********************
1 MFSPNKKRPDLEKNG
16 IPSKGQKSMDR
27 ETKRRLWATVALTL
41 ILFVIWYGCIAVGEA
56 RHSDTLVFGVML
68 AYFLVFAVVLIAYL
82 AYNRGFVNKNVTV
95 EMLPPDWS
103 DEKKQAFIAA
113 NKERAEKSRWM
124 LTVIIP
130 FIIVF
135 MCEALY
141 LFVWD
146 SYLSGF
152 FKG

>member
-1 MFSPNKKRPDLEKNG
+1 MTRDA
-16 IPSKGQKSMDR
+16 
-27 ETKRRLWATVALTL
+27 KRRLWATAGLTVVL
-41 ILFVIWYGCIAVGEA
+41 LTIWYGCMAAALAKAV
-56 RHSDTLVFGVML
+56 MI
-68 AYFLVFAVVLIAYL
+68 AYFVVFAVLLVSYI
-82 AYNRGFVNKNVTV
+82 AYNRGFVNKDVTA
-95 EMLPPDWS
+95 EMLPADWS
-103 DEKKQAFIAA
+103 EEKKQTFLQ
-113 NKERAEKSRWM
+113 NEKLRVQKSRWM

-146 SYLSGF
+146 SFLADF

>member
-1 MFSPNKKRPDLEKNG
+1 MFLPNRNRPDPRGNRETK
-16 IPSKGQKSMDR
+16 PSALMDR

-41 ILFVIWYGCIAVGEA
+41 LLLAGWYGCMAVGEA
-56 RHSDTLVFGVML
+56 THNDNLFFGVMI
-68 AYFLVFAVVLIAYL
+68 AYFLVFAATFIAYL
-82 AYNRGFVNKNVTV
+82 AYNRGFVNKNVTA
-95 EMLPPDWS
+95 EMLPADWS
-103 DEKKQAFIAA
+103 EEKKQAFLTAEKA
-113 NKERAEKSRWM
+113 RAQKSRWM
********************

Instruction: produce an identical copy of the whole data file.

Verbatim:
1 MFSPNKKRPDLEKNG
16 IPSKGQKSMDR
27 ETKRRLWATVALTL
41 ILFVIWYGCIAVGEA
56 RHSDTLVFGVML
68 AYFLVFAVVLIAYL
82 AYNRGFVNKNVTV
95 EMLPPDWS
103 DEKKQAFIAA
113 NKERAEKSRWM
124 LTVIIP
130 FIIVF
135 MCEALY
141 LFVWD
146 SYLSGF
152 FKG

>member
-1 MFSPNKKRPDLEKNG
+1 MTRDA
-16 IPSKGQKSMDR
+16 
-27 ETKRRLWATVALTL
+27 KRRLWATAGLTVVL
-41 ILFVIWYGCIAVGEA
+41 LTIWYGCMAAALAKAV
-56 RHSDTLVFGVML
+56 MI
-68 AYFLVFAVVLIAYL
+68 AYFVVFAVLLVSYI
-82 AYNRGFVNKNVTV
+82 AYNRGFVNKDVTA
-95 EMLPPDWS
+95 EMLPADWS
-103 DEKKQAFIAA
+103 EEKKQTFLQ
-113 NKERAEKSRWM
+113 NEKLRVQKSRWM

-146 SYLSGF
+146 SFLADF

>member
-1 MFSPNKKRPDLEKNG
+1 MFLPNRNRPDPRGNRETK
-16 IPSKGQKSMDR
+16 PSALMDR

-41 ILFVIWYGCIAVGEA
+41 LLLAGWYGCMAVGEA
-56 RHSDTLVFGVML
+56 THNDNLFFGVMI
-68 AYFLVFAVVLIAYL
+68 AYFLVFAATFIAYL
-82 AYNRGFVNKNVTV
+82 AYNRGFVNKNVTA
-95 EMLPPDWS
+95 EMLPADWS
-103 DEKKQAFIAA
+103 EEKKQAFLTAEKA
-113 NKERAEKSRWM
+113 RAQKSRWM